Back in 2017, Damien Chazelle had the world at his feet. At just 32 years of age, the filmmaker had become the youngest ever person to win a Best Director Oscar – and due to a now infamous mix-up, he briefly thought his critically-adored musical La La Land had been awarded the coveted Best Picture gong, too. Following his victory, Chazelle was heaped with adulation by critics and hailed as a major new voice in Hollywood, subsequently given the kind of backing that would allow him to make just about anything he wanted.


And so – after first directing the terrific Neil Armstrong biopic First Man and working on the Netflix series The Eddy – he embarked on his passion project: a period piece chronicling various larger-than-life characters during the transition from silent film to talkies in the Golden Age of Hollywood. That idea became Babylon, a three-hour epic starring Margot Robbie and Brad Pitt which eventually arrived in US cinemas in late December.

Given Chazelle's reputation and the star-studded ensemble cast assembled to bring his vision to life, you might think it the kind of film that would fare at least reasonably well at the box office. But in reality, the film has been a major flop – and looks increasingly unlikely to break even against its $80 million budget.

In fact, in its opening weekend in US cinemas, Babylon made around $5 million – less than a third of what had been projected – and despite claims that numerous factors, including the impact of Winter Storm Elliott, had a part to play in those dispiriting figures, it has shown no signs of recovering so far.

The film is finally set to land in UK cinemas this Friday (20th January), and so now is the perfect time to unpack just why it has failed so drastically at the box office across the pond. What went so wrong for Babylon and its writer/director?

More like this

Well, the first thing to note is that despite the impressive pedigree behind it, it's undoubtedly true to say the film always represented something of a gamble from Paramount Pictures. This was essentially Chazelle cashing in on his cachet to make something entirely on his own terms – a sprawling, shocking, chaotic odyssey that doesn't necessarily adhere to audience expectations. And while a three-hour film portraying the excess and debauchery of a key period from Hollywood history might sound like heaven to Chazelle and other committed cinephiles, it's perhaps unreasonable to expect general audiences to share this enthusiasm.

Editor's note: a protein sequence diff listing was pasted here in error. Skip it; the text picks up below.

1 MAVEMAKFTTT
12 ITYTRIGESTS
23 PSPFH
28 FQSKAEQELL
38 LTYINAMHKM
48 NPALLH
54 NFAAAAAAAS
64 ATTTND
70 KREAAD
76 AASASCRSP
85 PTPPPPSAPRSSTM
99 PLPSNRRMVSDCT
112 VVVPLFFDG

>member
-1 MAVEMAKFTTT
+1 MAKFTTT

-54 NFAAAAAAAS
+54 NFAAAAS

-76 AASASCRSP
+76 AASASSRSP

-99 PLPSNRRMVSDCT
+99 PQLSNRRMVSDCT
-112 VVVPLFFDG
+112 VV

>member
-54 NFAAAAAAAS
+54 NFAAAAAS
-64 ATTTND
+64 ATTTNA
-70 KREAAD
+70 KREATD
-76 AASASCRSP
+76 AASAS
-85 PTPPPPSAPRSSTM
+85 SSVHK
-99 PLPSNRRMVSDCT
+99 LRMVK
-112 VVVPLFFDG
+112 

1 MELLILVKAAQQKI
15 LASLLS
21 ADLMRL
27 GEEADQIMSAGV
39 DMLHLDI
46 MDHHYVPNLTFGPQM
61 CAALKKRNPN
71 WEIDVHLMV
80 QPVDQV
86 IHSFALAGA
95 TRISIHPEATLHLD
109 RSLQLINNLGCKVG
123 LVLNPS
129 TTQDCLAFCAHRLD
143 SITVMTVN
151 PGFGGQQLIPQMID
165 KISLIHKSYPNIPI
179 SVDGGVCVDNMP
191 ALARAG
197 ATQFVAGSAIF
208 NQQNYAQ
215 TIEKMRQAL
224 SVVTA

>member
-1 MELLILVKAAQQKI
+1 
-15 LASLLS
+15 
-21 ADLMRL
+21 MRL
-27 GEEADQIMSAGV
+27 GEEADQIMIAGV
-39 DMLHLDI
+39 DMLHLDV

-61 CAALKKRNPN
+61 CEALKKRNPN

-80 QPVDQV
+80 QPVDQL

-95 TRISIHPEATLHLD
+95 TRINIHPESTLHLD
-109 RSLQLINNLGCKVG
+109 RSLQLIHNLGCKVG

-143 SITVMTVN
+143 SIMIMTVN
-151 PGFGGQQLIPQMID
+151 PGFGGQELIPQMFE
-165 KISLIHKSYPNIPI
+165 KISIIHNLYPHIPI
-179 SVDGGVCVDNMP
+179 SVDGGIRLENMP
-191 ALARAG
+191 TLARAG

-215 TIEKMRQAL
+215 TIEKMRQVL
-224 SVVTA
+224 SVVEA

Of course, at a time when another more-than-three-hour movie – Avatar: The Way of Water – is continuing to pull in mega crowds around the world, it might appear silly to point to its length as a crucial factor for the film's failure. But comparing a non-franchise prestige picture to an event blockbuster is not really a worthwhile endeavor, and it does seem likely that many viewers have been put off by the lofty runtime as much as the film's subject matter. (Speaking of Avatar, the very fact that Babylon opened within a week of the sequel to the highest-grossing film of all time almost certainly didn't do it any favours.)

Then there's the lukewarm reception from critics. Sure, Chazelle's other films have had their detractors, but despite some Golden Globe nominations and a stray rave review here and there, the critical reaction to Babylon has been far more mixed than anything he's made before it. And while critics perhaps no longer have the ability to really make or break a film's success, an adult-orientated prestige picture like this one can greatly benefit from a certain critical buzz, something which wasn't forthcoming before or after release. Unlike La La Land, the film has just never really entered the zeitgeist – and will therefore likely be dismissed as missable by the more casual cinemagoing public whose curiosity might otherwise have been piqued.

The simple fact is that these days, the box office is more or less ruled by franchise pictures, and although each year brings its fair share of breakout hits that far outperform their budget – The Menu being one such recent example – spending a lot of money on an ambitious passion project that would have been considered a gamble even in times when prestige films ruled the roost was always a risky decision. That's not necessarily a criticism of the film – which is packed with some electric moments and standout performances – but an honest assessment of the current state of cinemagoing.

Of course, this all leads to one key question, which is what it means for Chazelle's own future directing career. And while it certainly seems unlikely he'll be given as big a budget to play with for his next venture, he can surely take heart from the fact that even the world's most revered directors – including Steven Spielberg and Martin Scorsese – have had their fair share of flops in their time. Here's hoping he'll have another hit on his hands before too long.

Babylon is showing in UK cinemas from Friday 20th January 2023. Check out more of our Film coverage or visit our TV Guide and Streaming Guide to find out what's on.


Try Radio Times magazine today and get 12 issues for only £1 with delivery to your home subscribe now. For more from the biggest stars in TV, listen to the Radio Times View From My Sofa podcast.